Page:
Now why Anthony Rendon over Ronald Acuna Jr? Because I’m not even sure Acuna is the most valuable player on his team. Freddie Freeman has been a focal point in that Braves offense for the better part of 5 years, and he may have a better MVP case over Acuna. Moreover, Rendon has been the most underrated player in baseball ever since he showed up. He FINALLY had an all star appearance this season, and he’s been quietly leading the Nationals into a playoff spot. That’s who he is as a player, silent, but deadly.

Apologies to: Ronald Acuna Jr, Freddie Freeman, Ketel Marte, Pete Alonso, Trevor Story

AL Cy Young

1. Justin Verlander, Houston Astros

17-5 W-L, 2.56 ERA, 3.42 FIP, 177 ERA+, 243 K’s, 11.98 K/9, 1.54 HR/9, 193.0 IP, 0.78 WHIP, 6.7 bWAR, 5.2 fWAR

2. Gerrit Cole, Houston Astros

15-5 W-L, 2.81 ERA, 2.89 FIP, 161 ERA+, 266 K’s, 13.58 K/9, 1.32 HR/9, 176.1 IP, 0.95 WHIP, 4.9 bWAR, 5.6 fWAR

3. Lance Lynn, Texas Rangers

14-9 W-L, 3.77 ERA, 3.01 FIP, 156 ERA+, 202 K’s, 10.29 K/9, 0.76 HR/9, 176.2 IP, 1.25 WHIP, 5.8 bWAR, 6.0 fWAR

After the no-hitter, this award is basically Verlander’s to lose. The ageless wonder seems to continually get better for the best team in the AL. He leads the AL in WHIP, ERA+, ERA, innings pitched, and wins. He just simply continues to amaze night in and night out, and considering he’s been robbed of two Cy Young’s in recent memory (2016 to Rick Porcello and last year to Blake Snell), the odds may finally be in Verlander’s favor.

Although Gerrit Cole does indeed have a justifiable case with his incredible strikeout rate, Verlander simply has better stats in terms of run prevention. The same goes for Lance Lynn (whose better strikeout rate is the reason I have him ahead of his teammate, Mike Minor). Without a doubt the AL Cy Young race is close, but the no hitter has firmly placed Verlander at the top.

Apologies to: Mike Minor, Charlie Morton, Lucas Giolito, Shane Bieber

NL Cy Young

1. Jacob deGrom, New York Mets

8-8 W-L, 2.66 ERA, 2.78 FIP, 154 ERA+, 214 K’s, 11.4 K/9, 0.91 HR/9, 169.0 IP, 1.02 WHIP, 6.0 bWAR, 5.6 fWAR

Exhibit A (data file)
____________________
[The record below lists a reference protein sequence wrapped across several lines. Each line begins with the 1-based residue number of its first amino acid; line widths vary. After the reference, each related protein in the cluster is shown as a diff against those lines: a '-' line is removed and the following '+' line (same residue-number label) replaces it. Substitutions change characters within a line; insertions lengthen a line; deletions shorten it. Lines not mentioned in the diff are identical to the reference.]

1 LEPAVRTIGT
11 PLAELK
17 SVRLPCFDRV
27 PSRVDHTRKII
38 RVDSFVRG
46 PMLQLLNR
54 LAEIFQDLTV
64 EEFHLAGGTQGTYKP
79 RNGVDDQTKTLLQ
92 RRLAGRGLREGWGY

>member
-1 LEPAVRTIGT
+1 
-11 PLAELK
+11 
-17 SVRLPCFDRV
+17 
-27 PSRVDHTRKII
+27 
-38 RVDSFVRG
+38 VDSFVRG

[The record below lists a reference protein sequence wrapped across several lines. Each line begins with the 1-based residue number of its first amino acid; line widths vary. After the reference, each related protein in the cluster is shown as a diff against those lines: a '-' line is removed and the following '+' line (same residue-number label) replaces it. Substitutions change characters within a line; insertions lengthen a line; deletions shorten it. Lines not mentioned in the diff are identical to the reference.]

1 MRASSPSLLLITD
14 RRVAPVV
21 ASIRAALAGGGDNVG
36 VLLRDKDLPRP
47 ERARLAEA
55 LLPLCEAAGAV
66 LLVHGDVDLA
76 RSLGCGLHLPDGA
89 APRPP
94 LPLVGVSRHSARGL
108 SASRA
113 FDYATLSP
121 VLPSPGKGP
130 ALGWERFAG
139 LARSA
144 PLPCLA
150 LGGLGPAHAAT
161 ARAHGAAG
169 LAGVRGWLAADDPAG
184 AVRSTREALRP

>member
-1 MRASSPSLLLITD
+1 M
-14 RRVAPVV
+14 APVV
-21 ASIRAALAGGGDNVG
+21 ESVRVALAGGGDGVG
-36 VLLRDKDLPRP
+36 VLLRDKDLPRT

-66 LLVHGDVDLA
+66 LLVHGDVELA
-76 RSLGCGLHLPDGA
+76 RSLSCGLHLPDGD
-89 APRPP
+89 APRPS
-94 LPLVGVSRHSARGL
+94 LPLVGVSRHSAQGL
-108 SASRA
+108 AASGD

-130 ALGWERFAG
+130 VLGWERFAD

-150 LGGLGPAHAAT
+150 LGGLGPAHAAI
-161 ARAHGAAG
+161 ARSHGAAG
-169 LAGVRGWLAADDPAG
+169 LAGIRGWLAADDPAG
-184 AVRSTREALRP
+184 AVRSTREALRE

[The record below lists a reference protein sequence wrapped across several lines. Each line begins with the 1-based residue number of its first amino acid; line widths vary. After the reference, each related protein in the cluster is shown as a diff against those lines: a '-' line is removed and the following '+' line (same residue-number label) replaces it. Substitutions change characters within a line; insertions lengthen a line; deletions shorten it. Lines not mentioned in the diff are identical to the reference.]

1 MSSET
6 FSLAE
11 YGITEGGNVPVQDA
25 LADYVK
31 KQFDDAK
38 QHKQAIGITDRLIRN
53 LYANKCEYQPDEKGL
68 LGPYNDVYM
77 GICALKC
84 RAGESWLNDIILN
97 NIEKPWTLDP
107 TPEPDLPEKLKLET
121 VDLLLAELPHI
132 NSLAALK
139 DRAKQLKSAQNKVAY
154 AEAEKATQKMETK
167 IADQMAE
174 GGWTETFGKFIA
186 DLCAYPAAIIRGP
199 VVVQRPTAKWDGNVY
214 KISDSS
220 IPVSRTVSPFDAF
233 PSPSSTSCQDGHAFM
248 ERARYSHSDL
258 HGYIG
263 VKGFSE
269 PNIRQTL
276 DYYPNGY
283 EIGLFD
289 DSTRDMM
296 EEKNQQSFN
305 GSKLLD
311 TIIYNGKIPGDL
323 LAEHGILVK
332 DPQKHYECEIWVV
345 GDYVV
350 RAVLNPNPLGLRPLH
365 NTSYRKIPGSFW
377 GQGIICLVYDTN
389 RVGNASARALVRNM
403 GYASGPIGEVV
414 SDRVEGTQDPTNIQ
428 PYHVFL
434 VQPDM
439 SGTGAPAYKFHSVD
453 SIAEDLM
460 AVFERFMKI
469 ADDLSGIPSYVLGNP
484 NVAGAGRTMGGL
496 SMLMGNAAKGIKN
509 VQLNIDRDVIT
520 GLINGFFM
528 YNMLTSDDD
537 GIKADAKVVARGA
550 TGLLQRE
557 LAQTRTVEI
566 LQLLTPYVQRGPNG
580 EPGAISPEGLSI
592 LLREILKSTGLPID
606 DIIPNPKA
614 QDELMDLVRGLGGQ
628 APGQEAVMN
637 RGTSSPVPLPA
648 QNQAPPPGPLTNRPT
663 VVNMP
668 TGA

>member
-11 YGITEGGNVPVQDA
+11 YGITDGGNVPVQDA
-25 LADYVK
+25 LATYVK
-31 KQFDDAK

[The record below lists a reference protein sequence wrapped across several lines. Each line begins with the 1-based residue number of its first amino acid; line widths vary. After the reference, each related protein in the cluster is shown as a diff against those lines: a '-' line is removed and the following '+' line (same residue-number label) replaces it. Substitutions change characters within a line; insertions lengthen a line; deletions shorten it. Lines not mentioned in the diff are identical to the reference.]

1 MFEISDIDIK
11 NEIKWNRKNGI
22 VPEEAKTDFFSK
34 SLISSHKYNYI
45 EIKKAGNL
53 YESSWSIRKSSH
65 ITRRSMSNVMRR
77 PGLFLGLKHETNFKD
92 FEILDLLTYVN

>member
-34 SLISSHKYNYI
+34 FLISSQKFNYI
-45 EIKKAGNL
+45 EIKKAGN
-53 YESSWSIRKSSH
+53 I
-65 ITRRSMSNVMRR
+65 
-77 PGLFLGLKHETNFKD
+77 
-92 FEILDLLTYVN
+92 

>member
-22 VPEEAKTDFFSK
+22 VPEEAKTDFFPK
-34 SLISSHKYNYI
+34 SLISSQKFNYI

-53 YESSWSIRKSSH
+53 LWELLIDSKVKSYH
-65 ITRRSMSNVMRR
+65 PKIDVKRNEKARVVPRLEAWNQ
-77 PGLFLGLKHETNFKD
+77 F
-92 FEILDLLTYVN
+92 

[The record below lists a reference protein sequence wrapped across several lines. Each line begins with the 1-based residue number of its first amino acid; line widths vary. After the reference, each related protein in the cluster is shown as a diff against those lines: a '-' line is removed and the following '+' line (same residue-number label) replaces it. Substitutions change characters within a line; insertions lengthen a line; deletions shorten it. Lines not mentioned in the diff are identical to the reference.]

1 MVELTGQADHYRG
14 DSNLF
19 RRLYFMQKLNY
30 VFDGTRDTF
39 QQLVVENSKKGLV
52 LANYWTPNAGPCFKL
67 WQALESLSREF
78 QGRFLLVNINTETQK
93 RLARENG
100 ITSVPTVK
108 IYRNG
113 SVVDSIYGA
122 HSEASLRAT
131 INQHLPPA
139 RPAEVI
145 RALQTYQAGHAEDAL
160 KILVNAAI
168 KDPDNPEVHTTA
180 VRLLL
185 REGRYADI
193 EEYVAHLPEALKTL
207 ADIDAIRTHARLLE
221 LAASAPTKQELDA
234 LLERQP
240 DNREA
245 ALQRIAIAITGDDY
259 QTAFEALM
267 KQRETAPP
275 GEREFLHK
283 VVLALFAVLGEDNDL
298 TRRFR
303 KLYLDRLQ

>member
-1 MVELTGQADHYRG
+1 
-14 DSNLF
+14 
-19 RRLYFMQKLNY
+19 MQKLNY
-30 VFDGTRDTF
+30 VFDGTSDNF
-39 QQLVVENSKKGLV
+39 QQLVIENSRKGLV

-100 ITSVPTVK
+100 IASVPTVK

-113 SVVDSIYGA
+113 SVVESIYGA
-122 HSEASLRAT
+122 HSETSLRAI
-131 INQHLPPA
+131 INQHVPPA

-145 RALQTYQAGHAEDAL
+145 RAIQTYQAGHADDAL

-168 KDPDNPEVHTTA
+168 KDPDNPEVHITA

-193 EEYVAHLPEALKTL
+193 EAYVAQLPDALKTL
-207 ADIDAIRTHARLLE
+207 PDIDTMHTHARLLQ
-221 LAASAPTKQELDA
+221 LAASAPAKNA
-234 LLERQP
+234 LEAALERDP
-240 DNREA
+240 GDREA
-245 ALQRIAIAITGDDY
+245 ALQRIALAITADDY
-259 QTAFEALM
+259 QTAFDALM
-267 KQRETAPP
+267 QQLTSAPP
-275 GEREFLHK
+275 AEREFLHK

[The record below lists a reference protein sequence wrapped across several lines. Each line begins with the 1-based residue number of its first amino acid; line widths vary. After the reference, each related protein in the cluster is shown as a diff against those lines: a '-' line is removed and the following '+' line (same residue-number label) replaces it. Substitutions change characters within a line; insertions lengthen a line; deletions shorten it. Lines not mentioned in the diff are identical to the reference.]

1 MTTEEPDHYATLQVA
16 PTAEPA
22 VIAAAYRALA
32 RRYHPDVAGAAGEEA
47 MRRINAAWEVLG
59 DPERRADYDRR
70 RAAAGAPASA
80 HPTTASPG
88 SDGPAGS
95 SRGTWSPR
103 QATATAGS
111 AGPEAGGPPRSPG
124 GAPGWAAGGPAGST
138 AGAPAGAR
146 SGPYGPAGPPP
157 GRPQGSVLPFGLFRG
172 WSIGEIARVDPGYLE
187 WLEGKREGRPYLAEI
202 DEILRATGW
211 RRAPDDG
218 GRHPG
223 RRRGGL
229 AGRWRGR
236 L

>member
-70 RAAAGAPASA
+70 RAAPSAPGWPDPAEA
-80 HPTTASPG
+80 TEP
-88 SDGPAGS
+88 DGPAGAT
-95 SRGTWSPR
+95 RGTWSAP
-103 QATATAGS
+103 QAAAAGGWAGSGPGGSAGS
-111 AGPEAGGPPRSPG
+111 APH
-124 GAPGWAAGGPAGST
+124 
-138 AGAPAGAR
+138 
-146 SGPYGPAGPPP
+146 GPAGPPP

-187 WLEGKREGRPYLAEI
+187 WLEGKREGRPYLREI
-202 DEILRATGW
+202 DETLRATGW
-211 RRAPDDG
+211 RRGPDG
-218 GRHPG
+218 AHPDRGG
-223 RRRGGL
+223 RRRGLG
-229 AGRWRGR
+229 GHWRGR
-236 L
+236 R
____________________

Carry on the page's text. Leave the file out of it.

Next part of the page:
2. Stephen Strasburg, Washington Nationals

16-5 W-L, 3.47 ERA, 3.14 FIP, 134 ERA+, 215 K’s, 10.81 K/9, 1.01 HR/9, 179.0 IP, 1.039 WHIP, 5.3 bWAR, 5.0 fWAR

3. Hyun-Jin Ryu, Los Angeles Dodgers

12-5 W-L, 2.35 ERA, 3.18 FIP, 177 ERA+, 137 K’s, 7.84 K/9, 0.86 HR/9, 157.1 IP, 1.023 WHIP, 4.3 bWAR, 4.0 fWAR

Remember when I said that the NL MVP award was difficult to project, this beats it by a landslide. There really has been no candidate that has discerned himself the best option over any other candidate. So truly, this race is still wide open with a month to go. The reason the likes of Max Scherzer or Mike Soroka are not on here are innings pitched essentially. A full month of pitching from both of them and this list will look drastically different.

But for now, I’m going with the reigning Cy Young award winner in Jacob deGrom. His wins are not there, but just like last year proved, wins never paint the full picture. He’s still incredibly effective on the mound, leading the pack in K/9 (again I need more innings from Scherzer), WHIP, and both bWAR and fWAR. Ryu has been rocked his past two starts, with his ERA ballooning from 1.60 to 2.35; still very good, but that bumps him down from first to third on the list. Plus, the strikeout rate is not there, and the Dodgers are considering limiting his innings so he’s healthy for the postseason, so he might fall further down this list.

As for Strasburg, he’s been incredibly dominant, leading the pack in wins, strikeouts, and innings pitched. He’s filled the void left by Scherzer in the Nationals rotation and is a huge reason why they are comfortably in the first wild card spot. The ERA is a tad high, however, and that is why he is behind deGrom on my ballot.

Apologies to: Max Scherzer, Mike Soroka, Sonny Gray, Clayton Kershaw